Thank you to the Jewish Chronicle for featuring this piece in their finance supplement…
Families facing the devastating reality of having a seriously ill child not only contend with huge emotional and practical challenges, but also the often-overlooked financial implications.
Charity Camp Simcha, which offers support to UK Jewish families with a seriously ill child, says at least 50% of families they support are feeling the financial impact of their child’s condition. The cost-of-living crisis from the past 18 months has only made matters worse.
Camp Simcha Head of Services Daniel Gillis explains: “There are multiple financial implications – such as gaps in healthcare support because while the NHS covers all essential healthcare services, additional therapies, specialised equipment and certain medications may not be fully covered leading to extra expenses.
“There may be travel and accommodation costs as families sometimes need to access specialised treatment centres that are not near them; the costs of running life-saving medical equipment; lost income as both parents may not be able to work, and the emotional toll a child’s illness takes on a family can lead to mental health challenges. While the NHS offers mental health services, available resource sadly often outstrips demand so families may be forced to seek private therapy.”
Many of Camp Simcha’s services are geared up to mitigating these challenges. Support such as hospital transport, crisis meals, counselling, other therapeutic services and respite care can take the pressure of families who are struggling to cope.
Days out organised by the charity, with medical care on site, provide an emotional lift and can often be the only opportunity for families to spend time out together, due to prohibitive cost and accessibility issues.
In addition, Camp Simcha’s social work team can signpost to available benefits and grants and support families with their applications.
Leat Preston, Camp Simcha social work manager, explains that she looks at every factor that may be impacting how a family is coping.
“Camp Simcha puts in place a range of bespoke practical, therapeutic and emotional support, but then we also liaise with other organisations and agencies to ensure they access all available help.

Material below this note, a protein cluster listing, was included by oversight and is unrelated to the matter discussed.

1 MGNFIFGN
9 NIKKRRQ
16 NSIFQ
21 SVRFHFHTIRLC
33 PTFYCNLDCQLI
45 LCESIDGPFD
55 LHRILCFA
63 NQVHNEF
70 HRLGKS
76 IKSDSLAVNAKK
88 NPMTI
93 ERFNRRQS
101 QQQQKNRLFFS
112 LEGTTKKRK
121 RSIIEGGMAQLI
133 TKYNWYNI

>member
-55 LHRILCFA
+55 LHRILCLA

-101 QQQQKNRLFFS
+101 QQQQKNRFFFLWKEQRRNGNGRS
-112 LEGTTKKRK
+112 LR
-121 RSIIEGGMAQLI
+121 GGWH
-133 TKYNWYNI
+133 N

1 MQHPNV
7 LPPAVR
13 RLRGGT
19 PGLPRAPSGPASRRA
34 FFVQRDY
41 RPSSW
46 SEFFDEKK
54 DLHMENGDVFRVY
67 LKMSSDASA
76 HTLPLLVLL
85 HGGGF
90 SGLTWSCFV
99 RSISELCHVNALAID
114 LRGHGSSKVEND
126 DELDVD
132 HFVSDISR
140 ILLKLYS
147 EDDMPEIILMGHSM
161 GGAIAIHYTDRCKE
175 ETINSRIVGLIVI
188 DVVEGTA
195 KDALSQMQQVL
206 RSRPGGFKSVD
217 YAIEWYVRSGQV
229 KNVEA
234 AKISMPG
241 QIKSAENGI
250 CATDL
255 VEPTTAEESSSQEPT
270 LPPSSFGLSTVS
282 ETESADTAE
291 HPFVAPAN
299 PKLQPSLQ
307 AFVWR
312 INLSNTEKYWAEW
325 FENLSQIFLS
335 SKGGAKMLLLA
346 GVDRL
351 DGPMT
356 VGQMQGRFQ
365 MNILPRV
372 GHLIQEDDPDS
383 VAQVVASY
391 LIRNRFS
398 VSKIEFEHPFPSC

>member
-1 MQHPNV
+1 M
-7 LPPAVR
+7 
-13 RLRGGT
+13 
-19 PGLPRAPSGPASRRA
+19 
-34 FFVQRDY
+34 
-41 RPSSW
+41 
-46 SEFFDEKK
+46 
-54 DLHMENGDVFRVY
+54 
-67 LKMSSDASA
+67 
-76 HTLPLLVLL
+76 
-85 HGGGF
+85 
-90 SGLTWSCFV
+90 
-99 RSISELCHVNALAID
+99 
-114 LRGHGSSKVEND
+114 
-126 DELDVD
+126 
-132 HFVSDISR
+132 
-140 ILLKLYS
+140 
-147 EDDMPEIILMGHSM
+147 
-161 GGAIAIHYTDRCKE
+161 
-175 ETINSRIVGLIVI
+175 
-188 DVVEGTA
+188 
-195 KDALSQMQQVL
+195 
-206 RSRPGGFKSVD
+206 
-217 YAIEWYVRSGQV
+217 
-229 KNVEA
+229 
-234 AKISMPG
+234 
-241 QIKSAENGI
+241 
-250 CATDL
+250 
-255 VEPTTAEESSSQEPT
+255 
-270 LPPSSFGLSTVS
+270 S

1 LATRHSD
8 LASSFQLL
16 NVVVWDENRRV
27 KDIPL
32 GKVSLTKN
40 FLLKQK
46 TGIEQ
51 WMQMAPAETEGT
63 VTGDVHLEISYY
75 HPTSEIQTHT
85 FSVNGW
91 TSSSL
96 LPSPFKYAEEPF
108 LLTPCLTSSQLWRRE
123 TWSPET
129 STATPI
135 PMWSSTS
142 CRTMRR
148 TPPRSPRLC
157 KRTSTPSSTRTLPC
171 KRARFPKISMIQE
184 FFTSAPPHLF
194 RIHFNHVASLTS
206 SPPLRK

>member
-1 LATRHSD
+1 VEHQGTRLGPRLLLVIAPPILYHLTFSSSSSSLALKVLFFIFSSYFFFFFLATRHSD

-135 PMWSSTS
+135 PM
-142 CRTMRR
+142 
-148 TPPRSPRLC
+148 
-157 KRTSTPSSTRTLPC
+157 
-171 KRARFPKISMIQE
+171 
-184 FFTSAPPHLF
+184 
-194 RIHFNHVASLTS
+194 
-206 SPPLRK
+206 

“Together we work out what they are entitled to from the local authority in terms of a package of care and benefits. We can also help with grant applications for specialised equipment or adaptions they may need to make at home.
“Local authority budget cuts in some areas mean these care packages sometimes need to be supplemented, so Camp Simcha will try to work in tandem to fill in gaps in support, such as providing additional respite care.”
Camp Simcha parent Katie, whose daughter Leia has a rare mitochondrial disease, says: “When you have an unwell child the costs are just enormous; a lot of the practical help we receive from Camp Simcha we simply couldn’t afford by ourselves.
“They have helped us with transport to and from hospital, countless numbers of meals and respite care. We can’t just hire any babysitter to look after Leia as she needs very specific care and neither of our parents live in London, so Camp Simcha have helped with a carer on a number of occasions.
“Some of the outings we have been on with Camp Simcha have been a real ray of sunshine … to have something to look forward like that is a big deal. We spend a lot of time in hospital with Leia and sometimes you lose the things in between, because you are just waiting for the next hospital visit, the next appointment, the next procedure but Camp Simcha give you these things in between that provide an escape.
“Over the years their support has been a lifeline.”
If you or someone you know needs Camp Simcha’s support, get in touch – email@example.com or call 020 8202 9297.